Opening 3 Oct 2019
Half way between Los Angeles and Las Vegas, in the middle of the Mojave Desert in California, is the town of Barstow. In the third film of his American West Trilogie, Rainer Komers shows us life in a small town which, despite being on Route 66, offers little chance of moving up in the world. Spoon Jackson, born and raised there with his 14 brothers, narrates the film, reading from his autobiography “My Heart.” Spoon’s rhythmic voice and metaphors tell stories of his childhood in Barstow, one filled with violence, disappointment and lost hope. Spoon himself is never seen because he has been serving a life sentence with no parole in prison since 1977. Instead, we see two of his brothers looking at the empty field where the house they grew up in used to be.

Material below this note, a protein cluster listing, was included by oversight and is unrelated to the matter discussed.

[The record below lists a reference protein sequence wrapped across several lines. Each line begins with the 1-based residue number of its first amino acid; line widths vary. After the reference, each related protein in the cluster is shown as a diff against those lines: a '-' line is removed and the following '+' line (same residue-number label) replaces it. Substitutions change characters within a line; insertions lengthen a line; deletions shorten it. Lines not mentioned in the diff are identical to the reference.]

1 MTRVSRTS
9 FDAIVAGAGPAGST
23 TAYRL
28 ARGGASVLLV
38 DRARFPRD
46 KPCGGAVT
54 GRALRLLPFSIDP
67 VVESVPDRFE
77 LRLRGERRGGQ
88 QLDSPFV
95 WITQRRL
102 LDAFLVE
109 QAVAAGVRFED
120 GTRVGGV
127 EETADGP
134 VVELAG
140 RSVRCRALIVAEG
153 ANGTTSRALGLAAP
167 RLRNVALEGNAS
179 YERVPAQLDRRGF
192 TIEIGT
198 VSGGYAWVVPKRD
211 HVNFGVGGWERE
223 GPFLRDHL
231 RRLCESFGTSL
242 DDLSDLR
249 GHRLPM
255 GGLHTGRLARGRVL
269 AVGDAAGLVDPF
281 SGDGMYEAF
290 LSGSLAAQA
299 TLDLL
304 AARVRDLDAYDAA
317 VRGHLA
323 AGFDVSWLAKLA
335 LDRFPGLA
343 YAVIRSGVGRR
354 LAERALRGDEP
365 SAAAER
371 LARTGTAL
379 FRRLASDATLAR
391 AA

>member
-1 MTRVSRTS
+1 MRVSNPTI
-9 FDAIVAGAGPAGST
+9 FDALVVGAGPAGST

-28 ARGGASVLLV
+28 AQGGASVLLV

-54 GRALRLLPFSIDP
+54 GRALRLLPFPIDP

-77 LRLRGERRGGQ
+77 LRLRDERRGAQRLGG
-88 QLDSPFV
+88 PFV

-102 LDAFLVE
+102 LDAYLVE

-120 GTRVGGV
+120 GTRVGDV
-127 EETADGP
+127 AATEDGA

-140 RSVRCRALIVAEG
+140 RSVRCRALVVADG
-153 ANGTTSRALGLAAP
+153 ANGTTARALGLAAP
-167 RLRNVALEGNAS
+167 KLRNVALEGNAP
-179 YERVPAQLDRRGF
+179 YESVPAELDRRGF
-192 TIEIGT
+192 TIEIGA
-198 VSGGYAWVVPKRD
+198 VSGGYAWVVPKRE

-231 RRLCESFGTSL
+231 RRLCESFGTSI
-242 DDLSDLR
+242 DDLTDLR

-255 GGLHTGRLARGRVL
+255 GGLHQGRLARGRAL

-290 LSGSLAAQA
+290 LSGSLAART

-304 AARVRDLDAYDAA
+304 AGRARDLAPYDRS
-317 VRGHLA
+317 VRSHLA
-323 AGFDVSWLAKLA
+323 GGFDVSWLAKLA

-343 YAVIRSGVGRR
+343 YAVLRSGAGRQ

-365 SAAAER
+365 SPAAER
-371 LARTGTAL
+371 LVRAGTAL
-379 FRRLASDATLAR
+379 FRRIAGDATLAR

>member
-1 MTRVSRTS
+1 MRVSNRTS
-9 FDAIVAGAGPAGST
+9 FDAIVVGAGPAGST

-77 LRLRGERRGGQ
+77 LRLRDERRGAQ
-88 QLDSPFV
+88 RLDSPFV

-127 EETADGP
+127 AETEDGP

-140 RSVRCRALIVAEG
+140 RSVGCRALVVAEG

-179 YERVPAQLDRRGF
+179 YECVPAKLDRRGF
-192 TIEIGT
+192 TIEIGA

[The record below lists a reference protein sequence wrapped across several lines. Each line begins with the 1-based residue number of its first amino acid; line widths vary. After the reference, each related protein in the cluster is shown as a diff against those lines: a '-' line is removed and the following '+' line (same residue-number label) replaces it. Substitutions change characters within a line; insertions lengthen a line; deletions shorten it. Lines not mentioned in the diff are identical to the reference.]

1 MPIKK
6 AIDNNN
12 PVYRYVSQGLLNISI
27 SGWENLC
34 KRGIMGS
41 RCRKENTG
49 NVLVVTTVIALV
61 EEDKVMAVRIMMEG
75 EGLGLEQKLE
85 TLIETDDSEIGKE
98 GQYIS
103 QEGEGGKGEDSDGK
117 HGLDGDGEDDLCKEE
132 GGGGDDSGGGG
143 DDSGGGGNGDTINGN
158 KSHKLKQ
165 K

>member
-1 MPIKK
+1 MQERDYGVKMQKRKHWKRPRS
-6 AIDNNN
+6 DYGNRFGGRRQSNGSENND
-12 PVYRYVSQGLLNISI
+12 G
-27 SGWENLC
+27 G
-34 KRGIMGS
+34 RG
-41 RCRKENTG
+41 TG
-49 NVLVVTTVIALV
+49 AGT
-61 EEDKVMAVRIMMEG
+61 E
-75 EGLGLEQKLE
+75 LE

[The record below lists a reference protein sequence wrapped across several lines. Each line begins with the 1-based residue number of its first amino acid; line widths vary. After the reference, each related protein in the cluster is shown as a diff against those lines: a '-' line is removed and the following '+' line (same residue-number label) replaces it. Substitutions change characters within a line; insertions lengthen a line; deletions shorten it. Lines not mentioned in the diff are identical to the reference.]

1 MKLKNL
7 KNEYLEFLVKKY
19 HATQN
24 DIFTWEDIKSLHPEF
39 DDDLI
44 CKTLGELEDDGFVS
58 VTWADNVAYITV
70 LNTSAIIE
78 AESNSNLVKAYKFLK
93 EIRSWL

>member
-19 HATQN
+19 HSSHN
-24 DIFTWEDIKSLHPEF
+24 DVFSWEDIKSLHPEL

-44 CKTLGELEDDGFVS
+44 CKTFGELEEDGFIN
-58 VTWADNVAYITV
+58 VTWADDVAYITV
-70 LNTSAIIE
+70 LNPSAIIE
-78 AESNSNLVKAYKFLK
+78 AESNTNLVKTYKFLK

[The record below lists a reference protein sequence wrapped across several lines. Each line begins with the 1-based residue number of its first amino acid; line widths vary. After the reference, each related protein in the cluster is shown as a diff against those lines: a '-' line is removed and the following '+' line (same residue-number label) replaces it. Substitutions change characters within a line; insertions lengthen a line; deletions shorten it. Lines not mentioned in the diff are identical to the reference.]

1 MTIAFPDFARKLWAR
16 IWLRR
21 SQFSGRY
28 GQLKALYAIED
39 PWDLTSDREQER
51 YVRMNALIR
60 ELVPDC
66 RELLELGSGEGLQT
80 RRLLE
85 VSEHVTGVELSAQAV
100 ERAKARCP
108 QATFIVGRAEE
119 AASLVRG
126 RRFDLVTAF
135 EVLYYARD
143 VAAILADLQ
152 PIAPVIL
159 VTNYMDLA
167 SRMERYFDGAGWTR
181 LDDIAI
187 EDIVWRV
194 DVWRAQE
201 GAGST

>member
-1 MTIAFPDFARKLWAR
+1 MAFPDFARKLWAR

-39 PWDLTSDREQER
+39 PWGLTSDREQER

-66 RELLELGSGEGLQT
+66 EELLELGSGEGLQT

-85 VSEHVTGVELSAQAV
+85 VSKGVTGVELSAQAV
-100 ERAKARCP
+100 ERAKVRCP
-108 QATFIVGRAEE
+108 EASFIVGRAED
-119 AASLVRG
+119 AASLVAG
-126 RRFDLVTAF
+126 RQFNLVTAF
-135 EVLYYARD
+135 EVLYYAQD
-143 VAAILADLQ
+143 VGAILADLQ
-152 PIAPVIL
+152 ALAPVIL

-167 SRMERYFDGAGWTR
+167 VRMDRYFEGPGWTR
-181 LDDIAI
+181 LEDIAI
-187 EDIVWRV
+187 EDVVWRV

The film is an essay of images and sounds of high desert, working mine quarries, a huge military base and always a Southern Pacific Train running through with its metallic noise and mile-long freight cars. Life in Barstow, in America, is portrayed through the raw reality of living in an isolated town where growing up can be as rough as the nature surrounding it. (Alana Leichert)